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J Affect Disord. 2001 Mar;63(1-3):123-32.

Seasonal depression: the dual vulnerability hypothesis revisited.

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Division of Mood Disorders, Department of Psychiatry, University of British Columbia Hospital, Vancouver Hospital and Health Sciences Centre, 2255 Wesbrook Mall, BC, Canada V6T 2A1.



In DSM-IV, winter seasonal affective disorder (SAD) is classified as a seasonal pattern of recurrent major depressive episodes in winter with full remission of symptoms in summer. However, other groups with "winter depression" have been identified, including patients with incomplete summer remission (ISR) and subsyndromal SAD (sub-SAD, winter depressive symptoms that do not meet criteria for major depression). In this study, we compare the clinical characteristics of these three seasonal groups and their response to light therapy.


558 patients assessed at a specialized SAD Clinic were diagnosed using DSM-III-R or DSM-IV criteria. Clinical information was recorded using a checklist at index assessment. A subset of patients (N=192) were treated with an open, 2 week trial of light therapy using a 10000 lux fluorescent light box for 30 min per day in the early morning. Patients were assessed before and after treatment with the 29 item modified Hamilton Depression Rating Scale and clinical response was defined as greater than 50% improvement in scores.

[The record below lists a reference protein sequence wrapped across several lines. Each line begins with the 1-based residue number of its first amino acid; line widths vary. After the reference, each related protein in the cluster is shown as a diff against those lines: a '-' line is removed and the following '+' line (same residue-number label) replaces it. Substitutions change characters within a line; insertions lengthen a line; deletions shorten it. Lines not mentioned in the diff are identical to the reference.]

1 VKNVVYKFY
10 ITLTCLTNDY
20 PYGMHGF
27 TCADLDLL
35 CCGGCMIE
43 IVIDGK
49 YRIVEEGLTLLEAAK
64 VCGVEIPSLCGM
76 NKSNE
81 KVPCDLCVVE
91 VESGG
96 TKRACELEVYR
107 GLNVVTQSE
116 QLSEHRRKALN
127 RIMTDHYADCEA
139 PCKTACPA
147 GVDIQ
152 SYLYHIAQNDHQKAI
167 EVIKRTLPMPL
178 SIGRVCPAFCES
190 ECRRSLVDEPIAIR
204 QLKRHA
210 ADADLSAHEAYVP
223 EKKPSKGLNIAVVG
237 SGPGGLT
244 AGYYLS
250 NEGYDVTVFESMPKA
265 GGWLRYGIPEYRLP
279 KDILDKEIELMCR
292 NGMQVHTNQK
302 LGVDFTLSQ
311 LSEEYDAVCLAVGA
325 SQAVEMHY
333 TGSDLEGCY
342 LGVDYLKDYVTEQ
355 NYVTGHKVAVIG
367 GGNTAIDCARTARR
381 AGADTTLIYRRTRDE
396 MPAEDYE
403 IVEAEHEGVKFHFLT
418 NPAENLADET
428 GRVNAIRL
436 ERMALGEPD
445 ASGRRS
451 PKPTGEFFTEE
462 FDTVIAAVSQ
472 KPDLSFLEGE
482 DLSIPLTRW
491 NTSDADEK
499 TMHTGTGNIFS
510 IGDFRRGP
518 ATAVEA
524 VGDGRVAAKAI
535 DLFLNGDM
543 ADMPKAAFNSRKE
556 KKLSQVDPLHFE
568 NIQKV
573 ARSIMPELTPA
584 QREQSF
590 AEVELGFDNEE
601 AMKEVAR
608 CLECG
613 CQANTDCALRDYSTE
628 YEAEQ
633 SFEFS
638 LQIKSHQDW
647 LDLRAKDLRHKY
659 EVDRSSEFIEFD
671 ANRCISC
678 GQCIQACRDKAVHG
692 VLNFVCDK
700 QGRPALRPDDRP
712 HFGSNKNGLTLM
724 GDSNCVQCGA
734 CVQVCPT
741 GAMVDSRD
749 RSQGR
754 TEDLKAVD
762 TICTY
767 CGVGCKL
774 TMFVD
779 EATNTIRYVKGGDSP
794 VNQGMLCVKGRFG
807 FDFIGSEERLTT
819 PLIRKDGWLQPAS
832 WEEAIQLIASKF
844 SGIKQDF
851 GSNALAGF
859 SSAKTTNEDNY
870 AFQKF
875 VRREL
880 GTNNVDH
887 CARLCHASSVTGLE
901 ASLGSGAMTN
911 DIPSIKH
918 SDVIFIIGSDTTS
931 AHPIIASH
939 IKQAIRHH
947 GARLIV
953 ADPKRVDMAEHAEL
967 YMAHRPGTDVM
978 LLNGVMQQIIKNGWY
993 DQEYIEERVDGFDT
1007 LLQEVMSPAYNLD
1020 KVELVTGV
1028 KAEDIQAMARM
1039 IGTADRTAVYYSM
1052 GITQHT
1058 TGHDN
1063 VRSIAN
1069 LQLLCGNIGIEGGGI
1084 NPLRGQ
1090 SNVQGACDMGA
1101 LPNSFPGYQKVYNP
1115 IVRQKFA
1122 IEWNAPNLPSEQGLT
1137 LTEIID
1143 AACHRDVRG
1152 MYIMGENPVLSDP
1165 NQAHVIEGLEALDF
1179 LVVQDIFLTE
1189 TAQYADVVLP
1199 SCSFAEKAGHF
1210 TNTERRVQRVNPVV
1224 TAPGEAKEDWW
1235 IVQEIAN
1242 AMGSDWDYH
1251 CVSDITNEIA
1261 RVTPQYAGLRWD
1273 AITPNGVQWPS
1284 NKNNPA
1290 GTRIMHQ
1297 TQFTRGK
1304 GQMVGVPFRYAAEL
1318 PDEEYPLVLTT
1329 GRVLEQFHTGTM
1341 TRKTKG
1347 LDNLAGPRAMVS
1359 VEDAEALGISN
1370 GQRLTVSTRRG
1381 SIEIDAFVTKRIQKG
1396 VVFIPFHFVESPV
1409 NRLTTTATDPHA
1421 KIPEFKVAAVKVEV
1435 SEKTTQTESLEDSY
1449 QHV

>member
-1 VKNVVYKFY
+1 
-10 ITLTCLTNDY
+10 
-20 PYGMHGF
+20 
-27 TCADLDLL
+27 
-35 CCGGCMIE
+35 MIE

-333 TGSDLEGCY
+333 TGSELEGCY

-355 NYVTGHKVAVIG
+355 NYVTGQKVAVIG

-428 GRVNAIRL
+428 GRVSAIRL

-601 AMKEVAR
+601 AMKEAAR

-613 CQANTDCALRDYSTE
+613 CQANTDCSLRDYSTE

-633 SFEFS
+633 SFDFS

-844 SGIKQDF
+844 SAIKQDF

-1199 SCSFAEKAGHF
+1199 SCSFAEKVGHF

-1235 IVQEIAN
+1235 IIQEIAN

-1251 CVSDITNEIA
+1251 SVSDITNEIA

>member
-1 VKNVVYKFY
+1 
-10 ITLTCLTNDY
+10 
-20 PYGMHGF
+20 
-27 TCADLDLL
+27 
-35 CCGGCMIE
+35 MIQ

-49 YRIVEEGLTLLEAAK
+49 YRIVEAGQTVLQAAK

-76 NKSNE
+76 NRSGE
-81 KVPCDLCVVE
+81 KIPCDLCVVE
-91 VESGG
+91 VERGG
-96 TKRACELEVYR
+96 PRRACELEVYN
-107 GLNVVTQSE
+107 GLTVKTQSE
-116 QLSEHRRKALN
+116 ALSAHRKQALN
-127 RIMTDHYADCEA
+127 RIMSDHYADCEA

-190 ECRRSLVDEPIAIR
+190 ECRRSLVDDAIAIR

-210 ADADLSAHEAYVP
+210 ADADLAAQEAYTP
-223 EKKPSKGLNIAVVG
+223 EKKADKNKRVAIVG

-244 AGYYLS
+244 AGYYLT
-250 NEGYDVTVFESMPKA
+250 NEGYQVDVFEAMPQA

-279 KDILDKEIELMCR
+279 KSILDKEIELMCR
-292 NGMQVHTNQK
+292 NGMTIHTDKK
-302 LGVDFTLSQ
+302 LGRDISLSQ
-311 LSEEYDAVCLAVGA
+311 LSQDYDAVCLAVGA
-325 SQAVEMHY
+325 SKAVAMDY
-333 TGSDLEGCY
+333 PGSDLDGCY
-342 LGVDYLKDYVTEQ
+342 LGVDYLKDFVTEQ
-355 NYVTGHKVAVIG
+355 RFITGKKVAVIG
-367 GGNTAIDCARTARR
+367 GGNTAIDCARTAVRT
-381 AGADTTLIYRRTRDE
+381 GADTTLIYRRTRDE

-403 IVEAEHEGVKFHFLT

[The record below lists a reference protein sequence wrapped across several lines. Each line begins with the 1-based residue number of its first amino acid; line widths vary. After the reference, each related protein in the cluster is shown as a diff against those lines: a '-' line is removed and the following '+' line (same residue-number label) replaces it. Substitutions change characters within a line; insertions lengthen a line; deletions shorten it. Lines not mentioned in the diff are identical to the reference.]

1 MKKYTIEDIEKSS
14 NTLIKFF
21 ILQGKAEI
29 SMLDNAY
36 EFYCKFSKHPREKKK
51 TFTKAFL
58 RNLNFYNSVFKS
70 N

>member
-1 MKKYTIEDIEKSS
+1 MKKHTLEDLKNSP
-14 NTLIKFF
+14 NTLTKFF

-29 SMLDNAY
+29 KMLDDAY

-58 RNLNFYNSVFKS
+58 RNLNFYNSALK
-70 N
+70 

The rates of some melancholic symptoms, anxiety, panic, suicidal ideation, and family history of mood disorder were lowest in the sub-SAD group. The clinical response rates to light therapy were highest in the sub-SAD group (N=32, 78%), intermediate in the SAD group (N=113, 66%), and lowest in the ISR group (N=47, 51%).


This was a retrospective study of patients seen in a specialty clinic, although information was obtained in a standardized format. The light therapy trial had an open design so that placebo response could not be determined.


There are differences in both the patterns of clinical symptoms and the response to light therapy in these three groups with winter depression. These results are consistent with a dual vulnerability hypothesis that considers these groups to result from interaction of separate factors for seasonality and depression.

[Indexed for MEDLINE]

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